Is gambling grounds for divorce?

UPDATED: Oct 1, 2022

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Is gambling grounds for divorce?

My husband of 22 years makes a good salary but the more he makes, the more he gambles. He has

good health insurance. I can’t afford a decent apartment and my bills on my current salary. Would I be entitled to alimony and health insurance? Could he be responsible for my lawyer’s fee and court costs?

Asked on October 31, 2017 under Family Law, Illinois


SJZ, Member, New York Bar / FreeAdvice Contributing Attorney

Answered 5 years ago | Contributor

Speak to a family law attorney. Gambling does not appear to be grounds for a "fault"-based divorce in you state. That doesn't mean you can't divorce, but it may mean that you have to live separately and apart for at least 6 months, possibly longer, in order to file for divorce. Even if that is not economically feasible for you, unless you meet the criteria for fault (which are things like intentionally cruetly, adulty, drug addiction etc.), you have to go the no-fault route--so you may need to move in with family, get a roommate, or find a "not decent" apartment. Alternatively, it may be possible to more quickly legally separte and get some support from your husband, then divorce later: support is available in cases of legal separation. You need the advice of a family law attorney to evaluate your options, their pros, and their cons.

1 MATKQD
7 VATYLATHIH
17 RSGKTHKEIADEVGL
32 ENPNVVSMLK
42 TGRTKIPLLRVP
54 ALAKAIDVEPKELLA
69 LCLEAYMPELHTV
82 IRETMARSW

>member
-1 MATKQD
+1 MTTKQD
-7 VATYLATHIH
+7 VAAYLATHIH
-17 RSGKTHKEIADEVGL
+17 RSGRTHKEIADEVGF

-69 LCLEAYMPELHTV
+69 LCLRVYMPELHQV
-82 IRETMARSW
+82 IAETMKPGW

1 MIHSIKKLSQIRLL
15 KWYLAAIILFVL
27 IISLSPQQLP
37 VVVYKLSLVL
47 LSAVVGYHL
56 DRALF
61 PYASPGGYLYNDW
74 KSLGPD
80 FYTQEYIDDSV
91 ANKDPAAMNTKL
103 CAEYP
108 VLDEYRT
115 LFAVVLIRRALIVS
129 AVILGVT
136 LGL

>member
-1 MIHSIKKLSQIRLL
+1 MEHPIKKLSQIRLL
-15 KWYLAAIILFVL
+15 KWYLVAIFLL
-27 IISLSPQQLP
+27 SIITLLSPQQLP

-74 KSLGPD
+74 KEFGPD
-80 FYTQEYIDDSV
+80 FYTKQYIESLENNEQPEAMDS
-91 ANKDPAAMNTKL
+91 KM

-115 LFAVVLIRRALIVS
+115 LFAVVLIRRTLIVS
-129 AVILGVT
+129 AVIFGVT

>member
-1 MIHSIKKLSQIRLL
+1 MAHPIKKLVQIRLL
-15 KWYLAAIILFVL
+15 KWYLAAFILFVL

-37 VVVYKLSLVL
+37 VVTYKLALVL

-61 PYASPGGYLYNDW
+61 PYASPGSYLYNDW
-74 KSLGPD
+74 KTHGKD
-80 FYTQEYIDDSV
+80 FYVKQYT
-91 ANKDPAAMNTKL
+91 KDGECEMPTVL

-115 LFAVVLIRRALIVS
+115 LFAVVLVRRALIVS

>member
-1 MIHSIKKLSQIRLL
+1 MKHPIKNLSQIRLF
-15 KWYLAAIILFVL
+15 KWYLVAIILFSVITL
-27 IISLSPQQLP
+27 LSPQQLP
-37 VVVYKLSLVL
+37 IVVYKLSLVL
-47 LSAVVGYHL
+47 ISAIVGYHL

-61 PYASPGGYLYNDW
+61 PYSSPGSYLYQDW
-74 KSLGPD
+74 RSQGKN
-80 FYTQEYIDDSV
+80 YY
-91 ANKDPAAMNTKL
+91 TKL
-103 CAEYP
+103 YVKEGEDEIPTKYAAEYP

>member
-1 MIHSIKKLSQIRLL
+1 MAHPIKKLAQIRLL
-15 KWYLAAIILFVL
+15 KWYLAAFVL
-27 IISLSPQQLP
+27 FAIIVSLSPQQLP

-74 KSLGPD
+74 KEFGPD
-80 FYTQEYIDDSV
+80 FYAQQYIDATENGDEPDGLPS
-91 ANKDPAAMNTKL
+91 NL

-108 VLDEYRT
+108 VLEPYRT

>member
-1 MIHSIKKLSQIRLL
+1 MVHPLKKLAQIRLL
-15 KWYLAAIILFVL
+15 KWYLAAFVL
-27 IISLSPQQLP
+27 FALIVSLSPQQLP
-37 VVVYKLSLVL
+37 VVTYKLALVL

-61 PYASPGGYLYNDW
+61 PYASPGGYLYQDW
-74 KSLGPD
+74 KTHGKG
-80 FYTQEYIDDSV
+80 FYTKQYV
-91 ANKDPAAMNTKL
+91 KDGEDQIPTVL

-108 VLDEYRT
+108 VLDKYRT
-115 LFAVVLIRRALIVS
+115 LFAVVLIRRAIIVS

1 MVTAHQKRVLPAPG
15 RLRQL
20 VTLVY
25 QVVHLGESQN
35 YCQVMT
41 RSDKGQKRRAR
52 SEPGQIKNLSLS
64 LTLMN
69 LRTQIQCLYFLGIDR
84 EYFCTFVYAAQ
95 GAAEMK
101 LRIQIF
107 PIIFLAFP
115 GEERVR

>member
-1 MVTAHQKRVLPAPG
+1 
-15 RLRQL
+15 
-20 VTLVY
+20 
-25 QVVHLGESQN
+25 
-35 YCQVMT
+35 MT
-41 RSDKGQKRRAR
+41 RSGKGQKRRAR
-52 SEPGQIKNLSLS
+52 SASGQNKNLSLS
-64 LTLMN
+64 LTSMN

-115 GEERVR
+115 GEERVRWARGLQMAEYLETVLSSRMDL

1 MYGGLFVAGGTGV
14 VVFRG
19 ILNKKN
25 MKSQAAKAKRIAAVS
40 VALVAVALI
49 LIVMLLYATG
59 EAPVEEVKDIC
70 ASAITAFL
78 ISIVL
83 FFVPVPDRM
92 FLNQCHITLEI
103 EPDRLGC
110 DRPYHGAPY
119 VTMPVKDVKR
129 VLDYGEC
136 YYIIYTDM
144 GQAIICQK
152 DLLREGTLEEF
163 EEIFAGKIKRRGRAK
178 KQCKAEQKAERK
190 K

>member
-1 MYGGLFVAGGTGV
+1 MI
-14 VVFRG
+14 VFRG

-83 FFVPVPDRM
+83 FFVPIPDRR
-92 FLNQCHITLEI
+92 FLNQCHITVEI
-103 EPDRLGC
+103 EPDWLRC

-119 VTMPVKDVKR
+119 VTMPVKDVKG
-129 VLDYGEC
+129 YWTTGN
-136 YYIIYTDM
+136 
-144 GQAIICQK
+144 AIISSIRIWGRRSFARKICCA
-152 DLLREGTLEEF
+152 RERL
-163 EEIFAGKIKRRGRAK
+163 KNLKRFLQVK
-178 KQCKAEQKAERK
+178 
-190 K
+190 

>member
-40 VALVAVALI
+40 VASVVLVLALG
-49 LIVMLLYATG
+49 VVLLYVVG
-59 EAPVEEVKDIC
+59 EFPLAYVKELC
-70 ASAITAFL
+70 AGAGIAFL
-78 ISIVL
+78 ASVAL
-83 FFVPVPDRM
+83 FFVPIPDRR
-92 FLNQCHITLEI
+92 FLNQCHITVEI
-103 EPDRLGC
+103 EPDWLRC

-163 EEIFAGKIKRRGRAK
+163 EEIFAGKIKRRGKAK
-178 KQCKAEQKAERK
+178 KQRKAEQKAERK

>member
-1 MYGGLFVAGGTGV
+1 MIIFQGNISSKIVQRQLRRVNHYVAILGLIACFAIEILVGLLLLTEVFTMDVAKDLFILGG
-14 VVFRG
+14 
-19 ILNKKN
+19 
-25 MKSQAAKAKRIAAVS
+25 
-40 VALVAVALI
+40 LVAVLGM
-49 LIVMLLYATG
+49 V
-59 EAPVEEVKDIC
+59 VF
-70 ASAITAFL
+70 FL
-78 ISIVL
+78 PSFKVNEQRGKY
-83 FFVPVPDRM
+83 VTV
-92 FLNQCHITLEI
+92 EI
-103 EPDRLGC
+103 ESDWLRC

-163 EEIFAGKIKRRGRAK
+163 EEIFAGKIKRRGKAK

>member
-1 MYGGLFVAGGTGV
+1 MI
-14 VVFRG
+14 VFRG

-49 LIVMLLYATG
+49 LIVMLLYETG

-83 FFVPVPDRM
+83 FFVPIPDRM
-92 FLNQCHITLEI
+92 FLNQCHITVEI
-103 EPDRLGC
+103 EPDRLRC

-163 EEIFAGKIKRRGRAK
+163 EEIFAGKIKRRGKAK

IMPORTANT NOTICE: The Answer(s) provided above are for general information only. The attorney providing the answer was not serving as the attorney for the person submitting the question or in any attorney-client relationship with such person. Laws may vary from state to state, and sometimes change. Tiny variations in the facts, or a fact not set forth in a question, often can change a legal outcome or an attorney's conclusion. Although has verified the attorney was admitted to practice law in at least one jurisdiction, he or she may not be authorized to practice law in the jurisdiction referred to in the question, nor is he or she necessarily experienced in the area of the law involved. Unlike the information in the Answer(s) above, upon which you should NOT rely, for personal advice you can rely upon we suggest you retain an attorney to represent you.

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